And it boosted the New York Mets into a one-game lead over the Chicago Cubs in the NL wild-card race.
The Mets also lead the San Francisco Giants by two games for the wild-card playoff berth. The Dodgers fell eight games back with 26 games remaining.
After fouling off three pitches, Alfonzo hit a 2-2 pitch into the left-center field seats for his 12th homer.
Shaw (3-8), a loser to the Mets for the second time in as many days, retired pinch-hitters Lenny Harris and Matt Franco before Tony Phillips drew a walk, setting the stage for Alfonzo.
It was what Harris and Franco did before being retired that caught the attention of the Mets.
"Those two at-bats are what got that pitch to Alfonzo," manager Bobby Valentine said, referring to several foul balls hit by Harris and Franco. "They did whatever they could without actually getting a hit."
Shaw, who pitched two innings and used 31 pitches in a 5-4, 10-inning loss Friday night, needed 34 in this game his fifth in six days and third loss during that time.
After retiring Harris and Franco, Shaw walked Phillips on five pitches.
"I knew this guy was a little tired, he threw a lot of pitches," said Alfonzo, who has hit six homers in his last 26 games. "The first two guys worked him pretty good."
Alfonzo said he didn't believe it was his first game-winning homer, but couldn't remember hitting another.
"I knew I hit it pretty good, with the good spot on the bat," he said. "This feels great. I've got two strikes, I'm just trying to hit the ball somewhere. When you don't expect a home run, it will come."
Harris said he sees a big difference in Shaw.
"It seems like he's wearing down," Harris said. "He's a workhorse and everything. To me, it seems like he needs about a week off. I've seen him throw the ball a lot better than he has the last two days.
"Today, his balls didn't have nothing. Who knows, maybe he is tired. He's not the same Jeff Shaw I played with in Cincinnati."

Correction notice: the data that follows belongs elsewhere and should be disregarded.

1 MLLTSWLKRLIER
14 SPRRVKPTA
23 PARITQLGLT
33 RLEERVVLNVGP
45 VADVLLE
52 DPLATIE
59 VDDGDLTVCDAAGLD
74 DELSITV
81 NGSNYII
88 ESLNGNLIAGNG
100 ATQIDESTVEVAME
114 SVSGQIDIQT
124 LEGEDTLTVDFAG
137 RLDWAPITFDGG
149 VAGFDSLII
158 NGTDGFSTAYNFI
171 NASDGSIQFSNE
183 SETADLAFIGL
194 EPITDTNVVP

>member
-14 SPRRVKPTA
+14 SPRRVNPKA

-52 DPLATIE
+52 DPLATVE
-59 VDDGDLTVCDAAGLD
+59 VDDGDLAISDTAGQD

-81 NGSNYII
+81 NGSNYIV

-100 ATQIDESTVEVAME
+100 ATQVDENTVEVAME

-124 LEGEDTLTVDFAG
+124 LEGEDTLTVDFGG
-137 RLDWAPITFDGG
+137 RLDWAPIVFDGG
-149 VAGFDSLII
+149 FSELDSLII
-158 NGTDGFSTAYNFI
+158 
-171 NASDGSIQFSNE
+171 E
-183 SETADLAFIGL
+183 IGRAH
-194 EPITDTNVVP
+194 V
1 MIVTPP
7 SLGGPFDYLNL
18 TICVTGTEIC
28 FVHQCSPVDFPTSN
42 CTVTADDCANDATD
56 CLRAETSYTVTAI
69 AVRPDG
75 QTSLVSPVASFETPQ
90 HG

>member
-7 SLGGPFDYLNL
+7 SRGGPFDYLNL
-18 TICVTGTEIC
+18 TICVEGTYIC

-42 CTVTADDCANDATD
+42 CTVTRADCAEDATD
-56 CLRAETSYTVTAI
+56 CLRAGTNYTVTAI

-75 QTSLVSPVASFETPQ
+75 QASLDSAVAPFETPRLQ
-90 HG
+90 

Shaw, who has 38 saves and a 2.26 ERA, was traded by the Reds to the Dodgers on July 4. He has 15 saves since the trade.
"I'm getting a little tired," he admitted. "Those were a couple of tough days mentally, yesterday and today. It's the dog days."
Shaw credited Alfonzo as being a good hitter, and disagreed with Harris' assessment.
"When there's a save opportunity, I'm not going to turn it down," Shaw said. "Today, they asked me what I had in m, I'm going to tell the truth. I said one inning.
"I haven't lost anything on the radar readings. That will pretty much tell you."
Al Leiter (13-5) won for the 10th time in 12 decisions, allowing five hits and three runs in eight innings. John Franco blanked the Dodgers in the ninth for his 30th save.
The Dodgers got all their runs on solo homers in the first two innings to take a 3-1 lead.
Trenidad Hubbard hit his fifth homer in the first, and Raul Mondesi and Bobby Bonilla opened the second with consecutive home runs the 29th for Mondesi and the ninth for Bonilla.
The Mets had tied it at 1 in the second when former Dodgers slugger Mike Piazza hit a ground-rule double and scored on a single by Jermaine Allensworth.
The Mets moved within 3-2 in the fifth when Leiter hit a one-out double, took third on a single by Phillips and scored on a single by Alfonzo.
Former Met Brian Bohanon pitched the first eight innings for the Dodgers, scattering 11 hits while walking two and striking out four. He was lifted for a pinch-hitter in the eighth.
"We couldn't get that 27th out," Dodgers manager Glenn Hoffman said. "We've been going to Shaw a lot, and they just fouled an awful lot of pitches. Shaw's been the guy. I know I've taxed him, but (Antonio) Osuna's arm has been sore and I've needed to use him."
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